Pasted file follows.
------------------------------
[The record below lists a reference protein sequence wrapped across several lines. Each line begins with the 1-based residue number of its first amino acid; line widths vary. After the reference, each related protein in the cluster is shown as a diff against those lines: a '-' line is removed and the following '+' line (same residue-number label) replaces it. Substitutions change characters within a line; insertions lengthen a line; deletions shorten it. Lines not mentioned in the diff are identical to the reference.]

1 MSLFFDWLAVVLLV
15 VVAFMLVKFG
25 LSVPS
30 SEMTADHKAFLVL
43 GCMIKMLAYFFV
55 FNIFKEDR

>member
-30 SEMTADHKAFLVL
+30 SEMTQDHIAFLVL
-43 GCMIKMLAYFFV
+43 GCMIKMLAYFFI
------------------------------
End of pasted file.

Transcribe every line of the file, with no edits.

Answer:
[The record below lists a reference protein sequence wrapped across several lines. Each line begins with the 1-based residue number of its first amino acid; line widths vary. After the reference, each related protein in the cluster is shown as a diff against those lines: a '-' line is removed and the following '+' line (same residue-number label) replaces it. Substitutions change characters within a line; insertions lengthen a line; deletions shorten it. Lines not mentioned in the diff are identical to the reference.]

1 MSLFFDWLAVVLLV
15 VVAFMLVKFG
25 LSVPS
30 SEMTADHKAFLVL
43 GCMIKMLAYFFV
55 FNIFKEDR

>member
-30 SEMTADHKAFLVL
+30 SEMTQDHIAFLVL
-43 GCMIKMLAYFFV
+43 GCMIKMLAYFFI